Some recent policy initiatives aimed at preserving the market share of smaller or independent gasoline retailers have either been implemented or proposed in both Canada and the United States. Employing monthly data on average retail prices and market shares across eleven Canadian cities between 1991 and 1997, I find that more aggregate market share in the hands of independent retailers is correlated with higher retail prices, but indirectly associated with lower prices through the corresponding fall in market concentration among vertically integrated firms. The sum of these impacts is negative as indirect effects are larger in magnitude than corresponding direct effects.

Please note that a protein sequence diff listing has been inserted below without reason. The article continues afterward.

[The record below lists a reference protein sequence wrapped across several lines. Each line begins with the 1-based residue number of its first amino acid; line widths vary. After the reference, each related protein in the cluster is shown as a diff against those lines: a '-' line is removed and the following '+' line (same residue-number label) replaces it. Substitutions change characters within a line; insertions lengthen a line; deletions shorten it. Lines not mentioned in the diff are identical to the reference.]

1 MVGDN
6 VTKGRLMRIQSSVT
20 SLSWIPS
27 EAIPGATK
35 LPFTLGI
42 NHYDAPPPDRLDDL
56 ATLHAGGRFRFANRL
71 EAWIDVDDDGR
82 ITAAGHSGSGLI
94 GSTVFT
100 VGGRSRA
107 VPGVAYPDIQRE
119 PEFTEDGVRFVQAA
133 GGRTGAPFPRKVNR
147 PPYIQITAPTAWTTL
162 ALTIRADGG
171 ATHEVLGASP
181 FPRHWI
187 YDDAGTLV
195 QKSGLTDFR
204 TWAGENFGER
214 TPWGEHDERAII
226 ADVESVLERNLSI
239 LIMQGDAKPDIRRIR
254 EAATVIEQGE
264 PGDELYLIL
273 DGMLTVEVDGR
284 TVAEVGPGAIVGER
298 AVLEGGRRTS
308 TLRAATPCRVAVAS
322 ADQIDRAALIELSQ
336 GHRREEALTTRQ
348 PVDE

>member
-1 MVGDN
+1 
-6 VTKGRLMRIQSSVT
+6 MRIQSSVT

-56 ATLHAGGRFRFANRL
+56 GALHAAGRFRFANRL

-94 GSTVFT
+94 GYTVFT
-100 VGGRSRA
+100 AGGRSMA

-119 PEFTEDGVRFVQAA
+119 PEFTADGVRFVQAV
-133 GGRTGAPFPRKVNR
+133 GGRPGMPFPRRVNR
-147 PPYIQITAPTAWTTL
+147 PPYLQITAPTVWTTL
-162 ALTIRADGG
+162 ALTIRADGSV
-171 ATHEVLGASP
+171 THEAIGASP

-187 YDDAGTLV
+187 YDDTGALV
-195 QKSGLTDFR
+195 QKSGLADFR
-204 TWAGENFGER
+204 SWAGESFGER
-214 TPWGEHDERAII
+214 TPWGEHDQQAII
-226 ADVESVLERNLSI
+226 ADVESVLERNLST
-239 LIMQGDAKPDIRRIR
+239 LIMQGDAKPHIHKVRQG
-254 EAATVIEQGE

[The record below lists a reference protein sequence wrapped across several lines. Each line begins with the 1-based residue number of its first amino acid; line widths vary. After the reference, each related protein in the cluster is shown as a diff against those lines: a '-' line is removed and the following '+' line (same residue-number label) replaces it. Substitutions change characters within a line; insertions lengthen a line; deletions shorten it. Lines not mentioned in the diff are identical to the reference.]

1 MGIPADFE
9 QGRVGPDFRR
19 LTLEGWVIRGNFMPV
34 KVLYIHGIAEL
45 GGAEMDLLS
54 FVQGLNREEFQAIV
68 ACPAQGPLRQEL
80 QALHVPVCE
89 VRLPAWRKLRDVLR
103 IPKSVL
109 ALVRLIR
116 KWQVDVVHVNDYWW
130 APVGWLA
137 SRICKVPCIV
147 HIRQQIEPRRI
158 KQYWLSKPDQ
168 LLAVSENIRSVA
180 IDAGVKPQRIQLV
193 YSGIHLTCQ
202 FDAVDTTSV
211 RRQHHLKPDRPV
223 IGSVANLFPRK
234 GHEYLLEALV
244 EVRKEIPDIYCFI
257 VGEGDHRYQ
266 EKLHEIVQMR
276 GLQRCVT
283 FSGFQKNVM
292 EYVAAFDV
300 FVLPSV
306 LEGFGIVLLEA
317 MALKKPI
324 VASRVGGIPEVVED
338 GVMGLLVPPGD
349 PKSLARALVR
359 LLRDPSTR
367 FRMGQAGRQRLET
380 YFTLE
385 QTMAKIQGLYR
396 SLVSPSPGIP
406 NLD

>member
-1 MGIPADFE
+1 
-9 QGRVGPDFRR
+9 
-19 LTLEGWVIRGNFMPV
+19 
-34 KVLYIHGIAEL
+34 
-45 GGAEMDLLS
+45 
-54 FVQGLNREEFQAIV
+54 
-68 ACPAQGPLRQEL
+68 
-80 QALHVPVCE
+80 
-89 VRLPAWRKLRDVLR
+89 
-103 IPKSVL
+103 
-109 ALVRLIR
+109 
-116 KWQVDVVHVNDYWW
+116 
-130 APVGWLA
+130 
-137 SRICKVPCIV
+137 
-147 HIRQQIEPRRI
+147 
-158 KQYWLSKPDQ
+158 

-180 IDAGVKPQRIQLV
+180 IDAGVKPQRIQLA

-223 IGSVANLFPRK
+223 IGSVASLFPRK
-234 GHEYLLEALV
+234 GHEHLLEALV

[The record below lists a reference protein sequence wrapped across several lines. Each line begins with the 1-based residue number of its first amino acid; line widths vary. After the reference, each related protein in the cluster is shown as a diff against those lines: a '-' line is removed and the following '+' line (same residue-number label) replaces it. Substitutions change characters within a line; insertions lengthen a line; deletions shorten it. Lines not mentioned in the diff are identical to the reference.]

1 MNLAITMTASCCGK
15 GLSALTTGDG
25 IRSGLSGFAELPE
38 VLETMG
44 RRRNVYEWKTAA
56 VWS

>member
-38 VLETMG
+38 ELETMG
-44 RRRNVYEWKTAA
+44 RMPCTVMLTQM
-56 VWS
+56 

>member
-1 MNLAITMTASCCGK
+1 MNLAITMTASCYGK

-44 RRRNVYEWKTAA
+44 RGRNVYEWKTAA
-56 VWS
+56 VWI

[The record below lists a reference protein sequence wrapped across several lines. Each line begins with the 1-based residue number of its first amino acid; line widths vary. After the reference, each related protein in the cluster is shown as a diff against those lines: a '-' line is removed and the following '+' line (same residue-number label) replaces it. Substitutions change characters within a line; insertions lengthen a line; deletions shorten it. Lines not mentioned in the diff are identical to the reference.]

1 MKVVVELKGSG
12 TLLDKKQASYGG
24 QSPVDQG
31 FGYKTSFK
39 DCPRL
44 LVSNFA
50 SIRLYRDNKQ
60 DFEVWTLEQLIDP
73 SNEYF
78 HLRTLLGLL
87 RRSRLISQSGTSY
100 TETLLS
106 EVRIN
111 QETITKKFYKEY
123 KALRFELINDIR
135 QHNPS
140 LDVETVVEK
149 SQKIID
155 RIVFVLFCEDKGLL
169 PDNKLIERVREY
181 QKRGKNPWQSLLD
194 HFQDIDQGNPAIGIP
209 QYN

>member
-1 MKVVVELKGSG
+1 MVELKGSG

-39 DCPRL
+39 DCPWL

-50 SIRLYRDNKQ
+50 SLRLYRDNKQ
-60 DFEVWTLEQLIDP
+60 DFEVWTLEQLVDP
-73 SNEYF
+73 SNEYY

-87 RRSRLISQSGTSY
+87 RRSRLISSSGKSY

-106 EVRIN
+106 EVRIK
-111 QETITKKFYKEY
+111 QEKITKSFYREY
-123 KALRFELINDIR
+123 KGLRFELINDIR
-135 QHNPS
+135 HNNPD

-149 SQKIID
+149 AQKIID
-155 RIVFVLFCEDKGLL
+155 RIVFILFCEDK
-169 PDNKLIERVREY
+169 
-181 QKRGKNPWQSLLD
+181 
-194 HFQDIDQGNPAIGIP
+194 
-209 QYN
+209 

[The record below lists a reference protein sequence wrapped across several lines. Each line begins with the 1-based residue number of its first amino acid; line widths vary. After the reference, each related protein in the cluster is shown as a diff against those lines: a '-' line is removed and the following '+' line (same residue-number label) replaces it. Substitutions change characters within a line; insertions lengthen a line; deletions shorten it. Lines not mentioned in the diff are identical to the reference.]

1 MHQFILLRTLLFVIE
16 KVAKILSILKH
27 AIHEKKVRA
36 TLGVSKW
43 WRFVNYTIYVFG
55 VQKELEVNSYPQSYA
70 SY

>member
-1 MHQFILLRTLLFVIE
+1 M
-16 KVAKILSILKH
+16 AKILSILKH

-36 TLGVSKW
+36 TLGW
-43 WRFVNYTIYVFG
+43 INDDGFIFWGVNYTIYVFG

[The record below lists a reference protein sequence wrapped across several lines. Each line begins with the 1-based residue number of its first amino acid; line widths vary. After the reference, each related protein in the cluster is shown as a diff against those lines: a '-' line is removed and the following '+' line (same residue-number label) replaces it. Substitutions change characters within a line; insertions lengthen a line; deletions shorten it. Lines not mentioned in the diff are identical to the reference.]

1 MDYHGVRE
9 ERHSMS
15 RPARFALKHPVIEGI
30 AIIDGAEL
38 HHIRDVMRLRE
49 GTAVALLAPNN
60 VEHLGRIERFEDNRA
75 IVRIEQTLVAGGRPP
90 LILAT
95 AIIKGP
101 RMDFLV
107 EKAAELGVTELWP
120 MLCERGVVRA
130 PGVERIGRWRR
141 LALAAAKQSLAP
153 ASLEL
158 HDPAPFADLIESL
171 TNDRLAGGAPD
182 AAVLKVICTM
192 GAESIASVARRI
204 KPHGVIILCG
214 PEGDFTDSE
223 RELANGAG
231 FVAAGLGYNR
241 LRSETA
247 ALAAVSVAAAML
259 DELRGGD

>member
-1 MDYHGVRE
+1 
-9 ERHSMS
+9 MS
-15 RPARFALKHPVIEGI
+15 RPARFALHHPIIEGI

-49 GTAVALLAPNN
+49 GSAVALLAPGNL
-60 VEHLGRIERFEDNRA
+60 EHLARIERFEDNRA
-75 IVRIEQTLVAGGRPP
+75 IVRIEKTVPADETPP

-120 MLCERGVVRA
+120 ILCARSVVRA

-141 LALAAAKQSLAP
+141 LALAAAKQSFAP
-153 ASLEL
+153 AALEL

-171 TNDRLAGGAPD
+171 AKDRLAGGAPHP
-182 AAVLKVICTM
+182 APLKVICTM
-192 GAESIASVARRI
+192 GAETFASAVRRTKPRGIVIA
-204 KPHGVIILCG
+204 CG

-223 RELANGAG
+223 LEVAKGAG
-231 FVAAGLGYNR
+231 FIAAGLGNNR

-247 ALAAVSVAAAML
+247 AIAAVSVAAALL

Review of Industrial Organization – Springer Journals
Published: Mar 22, 2005
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